You'll need to do a little investigative research to determine costs at each location, but you'll be prepared when folks ask about expenses. Ask the facility if they have a reunion planner on staff to help coordinate details. Take care of money matters by inquiring about group rates and types of accommodations. In addition, find out if they will they be able to handle a group your size and if they offer rooms for special events. Obtain a sample menu to gauge the expected food costs. Don't forget to ask about transportation options such as how attendees go to and from the airport. If you can, try to make a site visit and don't be afraid to negotiate for a good rate.
Once you have a couple of choices send it out to family to see what they think. Here's an idea. Narrow down your choices then create a free survey on Survey Monkey and send it via email to everyone that will be paying for the reunion. There are also surveys that you can send via Facebook to everyone that's a member of the group. Go to "Home" then "Applications" and search for "Survey." Tally the votes and get ready to make the announcement.
It's a good idea to check with the local convention and visitor's bureau to see if there are tours in the area or other events that might interest reunion attendees. You'll get a jump start on the planning activities.
Communicate and Invite
Your invitation list should have names, addresses, and phone numbers and of course email addresses. Consider sending out regular postcards or if you have an active Facebook group, send out blurbs that way. An online invitation site, Evite.com makes it easy to issue invitations and keep track of rsvp's. Keep in mind that not everyone has email though; some individuals may need to receive an invitation via regular mail.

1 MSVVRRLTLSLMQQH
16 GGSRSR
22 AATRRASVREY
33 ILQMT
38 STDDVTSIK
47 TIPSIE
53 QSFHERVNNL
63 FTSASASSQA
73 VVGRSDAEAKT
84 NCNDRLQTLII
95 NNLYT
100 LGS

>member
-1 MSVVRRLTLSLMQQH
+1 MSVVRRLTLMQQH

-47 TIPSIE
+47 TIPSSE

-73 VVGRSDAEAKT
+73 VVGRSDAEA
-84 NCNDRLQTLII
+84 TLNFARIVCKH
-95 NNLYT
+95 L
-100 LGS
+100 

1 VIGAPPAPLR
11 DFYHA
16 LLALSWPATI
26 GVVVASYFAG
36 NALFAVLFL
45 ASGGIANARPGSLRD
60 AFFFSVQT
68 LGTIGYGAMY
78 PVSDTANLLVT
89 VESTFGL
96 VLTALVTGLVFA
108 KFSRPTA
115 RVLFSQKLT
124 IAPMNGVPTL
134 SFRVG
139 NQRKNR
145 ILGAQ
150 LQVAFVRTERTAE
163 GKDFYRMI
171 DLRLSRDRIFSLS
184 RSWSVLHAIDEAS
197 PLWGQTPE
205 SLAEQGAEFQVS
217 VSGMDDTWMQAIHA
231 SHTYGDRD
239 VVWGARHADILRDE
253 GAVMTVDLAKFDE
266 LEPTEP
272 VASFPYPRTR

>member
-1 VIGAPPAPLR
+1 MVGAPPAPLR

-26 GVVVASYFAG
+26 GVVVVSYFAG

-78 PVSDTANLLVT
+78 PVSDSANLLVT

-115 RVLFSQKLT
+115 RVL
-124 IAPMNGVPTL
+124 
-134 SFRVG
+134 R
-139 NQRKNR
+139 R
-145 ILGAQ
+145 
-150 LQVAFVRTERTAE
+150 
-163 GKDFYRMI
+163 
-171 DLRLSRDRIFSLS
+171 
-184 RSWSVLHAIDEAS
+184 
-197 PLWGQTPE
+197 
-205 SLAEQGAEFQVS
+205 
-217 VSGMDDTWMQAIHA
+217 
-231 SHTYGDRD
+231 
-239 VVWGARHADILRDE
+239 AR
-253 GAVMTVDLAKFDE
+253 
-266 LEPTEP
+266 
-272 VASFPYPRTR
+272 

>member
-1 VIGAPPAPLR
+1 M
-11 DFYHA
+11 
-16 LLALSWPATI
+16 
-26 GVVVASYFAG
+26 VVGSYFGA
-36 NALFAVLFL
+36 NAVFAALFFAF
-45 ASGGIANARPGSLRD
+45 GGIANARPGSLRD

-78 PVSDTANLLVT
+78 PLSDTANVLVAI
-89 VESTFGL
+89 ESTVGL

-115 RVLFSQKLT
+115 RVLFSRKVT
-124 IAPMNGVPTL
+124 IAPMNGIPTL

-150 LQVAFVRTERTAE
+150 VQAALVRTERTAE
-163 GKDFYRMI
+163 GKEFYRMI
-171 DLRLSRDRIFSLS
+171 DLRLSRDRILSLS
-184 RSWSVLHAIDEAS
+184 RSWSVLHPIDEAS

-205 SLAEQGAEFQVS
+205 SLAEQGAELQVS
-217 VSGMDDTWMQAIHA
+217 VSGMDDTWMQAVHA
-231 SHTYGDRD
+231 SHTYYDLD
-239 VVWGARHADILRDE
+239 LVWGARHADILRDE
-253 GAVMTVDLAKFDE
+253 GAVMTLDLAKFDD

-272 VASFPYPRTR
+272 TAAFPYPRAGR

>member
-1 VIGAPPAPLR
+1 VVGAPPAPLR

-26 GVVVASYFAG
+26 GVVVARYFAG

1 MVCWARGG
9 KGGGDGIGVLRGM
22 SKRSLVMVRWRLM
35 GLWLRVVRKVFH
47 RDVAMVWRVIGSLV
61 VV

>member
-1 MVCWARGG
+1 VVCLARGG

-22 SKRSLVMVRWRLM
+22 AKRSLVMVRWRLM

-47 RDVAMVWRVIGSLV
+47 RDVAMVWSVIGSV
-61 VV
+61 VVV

The big event is here and it's time to implement all that planning. What's everyone going to do while they are together? Of course they'll mingle and discover "new" family but there are going to be awkward moments for attendees that don't know all of their relatives. Think about icebreakers. For instance, consider creating name badges or t-shirts with mini family trees on them. That way there is no question about who's related to whom and how. Try a storytelling night (don't forget the recorder) or a mystery photo table. Don't forget the kids. Try to incorporate them into the fun by playing games--bingo is always a big hit at our event. Whatever you do, ask for a photographer to take pictures--any snap happy relative will do.
Before everyone leaves, organize a business meeting to talk about next time. Ask for individuals to volunteer and find a coordinator. In a big group, there's no reason the same person should handle all the planning (unless they want to).
Preserve the Memories
Use Facebook and Kincafe to share photos, stories and more. Upload photos to a photo sharing site such as Snapfish and let everyone view them and order what they want. Flickr offers folks a way to add comments to individual images. Basic usage is free, but if you need a lot of storage space there is a fee.
In our family, there are reunion photos in older style albums. If you find yourself in a similar situation, ask for someone to be the family archivist. They can scan the images and share them online in a private album such as Flickr, Snapfish or Kincafe. Identifying, tagging and commenting on photos from previous reunions will only add to the excitement as the planning commences for the next gathering of kin.
As we've found out, a family reunion helps us maintain connections in spite of time and distance. They are fun, easy to plan and an important part of our family tradition.